This sharply realistic debut novel traces the lives of Jack and Connor Reed, brothers growing up in Shaker Heights, Ohio. The two are orphaned when Jack is a fledgling lawyer of 25 and Connor a shy, likable boy of 15. This narrative sticks relentlessly to the issues of private life-Jack's relationships with women, Connor's near-fatal leukemia, both men's marriages and children-and follows their careers only insofar as they contribute to stress, vanity or economic stability. Although everyone involved is depicted as being exceptionally bright, no one seems to have a stray thought to spare for art, science, religion, philosophy or the public good. An unwavering focus on daily life, of the dog-to-the-vet, trip-to-the-convenience-store variety, makes the characters' lives seem real, but also pedestrian. The story's merit is neither on the level of events, which are relatively unexciting, nor of language. Goldhagen's style is merely a means to an end, clear, serviceable and occasionally cliche-ridden, as when she describes Jack's second wife as having "dewy skin and eyes blue and faceted as cut sapphires." When she strays from familiar locutions, however, the results are hardly more successful, as when one character reflects, "There were annoying hangnails of boredom itching to be chewed." Where the author excels is at the level of moral choice: Her characters struggle toward a sense of what it means to be an adult, one who takes responsibility for another's well-being. When Connor is diagnosed with leukemia, for example, his relationship with his wife Laine becomes mired in conflict. Nevertheless, when Connor insists on taking a shower despite his doctor's warning that the heat could causehim to faint, Laine sits protectively "watching him through the beveled glass."The pervasive emphasis on kindness and responsibility is what gives this book its value.

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5.68(w) x 8.22(h) x 0.67(d)

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Read an Excerpt


stealing condoms from joe jr.'s room

One hundred and ninety-eight hours before Jenny Greenspan's birth control pills should kick in, Connor is in juvenile traffic court explaining how he followed a pickup truck through a yellow light and slammed into the side of a minivan.

"It was raining and hard to see." He tries to sound apologetic, the way his brother suggested on the ride over. Really he just wants court to be over so he can use the bathroom; he's had a weird stomachache since Jenny told him about the pill last night. "I assumed it was okay, because the truck ahead of me made it through. I was only following."

"Your Honor, the conditions were treacherous." Next to him Jack pipes in -self—assured and authoritative. "If you look at the accident report, the officer even made note of it."

Bored and gray-bearded, the judge looks at Jack and actually yawns, says Connor should be more careful next time and pay the seventy-five-dollar fine at the cashier's window. Connor thanks the judge because Jack thanks the judge. Hurried as always, Jack pulls on his beige trench coat and fishes his wallet out of his briefcase before they've even left the courtroom. He rips out a blank check, hands it to Connor, tells him to wait in line while he calls his office. By the time Jack comes back Connor is forging his brother's signature and finishing with the clerk.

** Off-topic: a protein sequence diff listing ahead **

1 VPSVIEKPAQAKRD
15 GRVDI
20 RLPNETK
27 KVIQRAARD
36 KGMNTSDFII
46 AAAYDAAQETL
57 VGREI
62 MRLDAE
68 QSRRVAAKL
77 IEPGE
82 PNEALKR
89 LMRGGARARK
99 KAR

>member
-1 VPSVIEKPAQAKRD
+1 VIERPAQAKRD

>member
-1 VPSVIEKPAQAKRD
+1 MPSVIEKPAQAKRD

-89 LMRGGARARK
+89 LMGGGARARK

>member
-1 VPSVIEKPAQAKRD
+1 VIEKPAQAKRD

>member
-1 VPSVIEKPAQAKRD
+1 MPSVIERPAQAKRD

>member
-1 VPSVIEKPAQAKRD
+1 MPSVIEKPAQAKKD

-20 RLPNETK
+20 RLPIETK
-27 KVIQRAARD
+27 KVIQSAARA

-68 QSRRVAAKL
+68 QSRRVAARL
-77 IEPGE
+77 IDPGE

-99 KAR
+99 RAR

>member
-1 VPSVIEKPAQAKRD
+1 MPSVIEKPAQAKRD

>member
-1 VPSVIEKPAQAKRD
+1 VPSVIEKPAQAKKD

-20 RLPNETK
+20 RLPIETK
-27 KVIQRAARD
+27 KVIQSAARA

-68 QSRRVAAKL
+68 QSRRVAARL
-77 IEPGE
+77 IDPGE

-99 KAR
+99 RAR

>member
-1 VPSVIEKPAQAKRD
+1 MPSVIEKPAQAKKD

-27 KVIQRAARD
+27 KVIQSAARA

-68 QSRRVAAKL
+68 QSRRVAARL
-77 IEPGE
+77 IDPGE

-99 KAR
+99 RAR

"Fucking ridiculous we had to come all the way down here," Jack says. At twenty-seven, he's ten years older, a second-year associate in their father's law firm, Connor's legal guardian for five and a half more months. "We could have just mailed that."

"Yeah, it would have been easier." Connor agrees to be polite; he's just glad his driver's license wasn't revoked. He's got his eyes on the men's room down the hall. "Can I run to the bathroom—"

"Aww come on, Conn." Shaking his head, Jack flips up his wrist and looks at his watch. "I have to drop you home before I can go back to work."

Connor starts to say he didn't enjoy spending Friday afternoon in court either, but changes his mind. Last month, while waiting for Jack at the Bagley Road Repair shop after the accident, the unsalvageable remains of his car bleeding oil and green fluid on the garage floor, Connor had felt oppressively guilty and had developed a laundry list of things he would do to make Jack's life better: learn to cook so Jack wouldn't eat greasy takeout every night; pick up Jack's dry cleaning; apply to Case Western and Ohio State and not just schools out west. So far he has done none of those things-he hasn't even thanked Jack for paying his traffic fine. Maybe not using the bathroom is a place to start.

"I can wait until I get home," Connor says, though he's not entirely sure. "Thanks for coming with me. I know you're crazy busy."

"Go ahead," Jack growls, as if it's truly a great concession. With the back of his hand, he waves Connor to the men's room. "Just don't take forever, okay?"

On the toilet stall walls, graffiti claims Pearl Jam sucks, the East Side could kick the West Side's ass, and everyone should vote Clinton. Briefly Connor fantasizes these notes are from the mind of a serial murderer or a bank robber-infinitely more interesting than another juvenile traffic offender. But then he reads that Jill C. gives awesome head, and he's thinking about Jenny and the pill again. On the phone last night, she said they should have sex when it started working next weekend. "Sure," he'd said; he didn't think seventeen-year-old boys were allowed to turn down such offers. Even if the seventeen-year-old boy was almost certain he didn't love his girlfriend.